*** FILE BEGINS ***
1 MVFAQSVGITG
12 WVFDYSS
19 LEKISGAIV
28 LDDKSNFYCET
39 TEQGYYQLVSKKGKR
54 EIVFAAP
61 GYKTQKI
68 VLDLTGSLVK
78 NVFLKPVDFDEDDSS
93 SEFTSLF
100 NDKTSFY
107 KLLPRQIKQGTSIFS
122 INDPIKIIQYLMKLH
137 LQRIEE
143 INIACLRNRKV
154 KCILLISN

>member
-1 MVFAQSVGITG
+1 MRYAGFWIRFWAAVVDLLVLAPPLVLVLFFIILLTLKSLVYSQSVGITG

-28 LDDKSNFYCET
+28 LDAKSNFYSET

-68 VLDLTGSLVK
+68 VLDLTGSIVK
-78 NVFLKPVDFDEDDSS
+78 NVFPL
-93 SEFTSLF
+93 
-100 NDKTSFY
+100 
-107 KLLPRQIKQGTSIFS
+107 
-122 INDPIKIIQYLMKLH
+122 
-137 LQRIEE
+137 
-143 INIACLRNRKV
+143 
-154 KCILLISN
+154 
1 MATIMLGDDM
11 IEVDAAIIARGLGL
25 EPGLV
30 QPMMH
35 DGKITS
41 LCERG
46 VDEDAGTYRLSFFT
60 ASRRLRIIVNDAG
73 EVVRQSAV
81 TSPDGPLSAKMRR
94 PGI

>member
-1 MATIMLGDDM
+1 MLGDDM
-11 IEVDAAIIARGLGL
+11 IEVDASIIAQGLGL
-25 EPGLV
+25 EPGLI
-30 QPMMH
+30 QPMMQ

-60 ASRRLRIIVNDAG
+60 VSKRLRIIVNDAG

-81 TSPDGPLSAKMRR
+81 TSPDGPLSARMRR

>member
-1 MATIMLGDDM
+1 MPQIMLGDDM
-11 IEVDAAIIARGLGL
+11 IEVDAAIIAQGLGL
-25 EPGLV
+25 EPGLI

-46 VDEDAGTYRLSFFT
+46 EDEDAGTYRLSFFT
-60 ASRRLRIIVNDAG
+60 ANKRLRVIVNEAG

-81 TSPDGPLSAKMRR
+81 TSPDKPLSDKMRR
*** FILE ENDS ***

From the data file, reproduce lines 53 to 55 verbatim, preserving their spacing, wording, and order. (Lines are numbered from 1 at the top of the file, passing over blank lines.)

+1 MLGDDM
-11 IEVDAAIIARGLGL
+11 IEVDASIIAQGLGL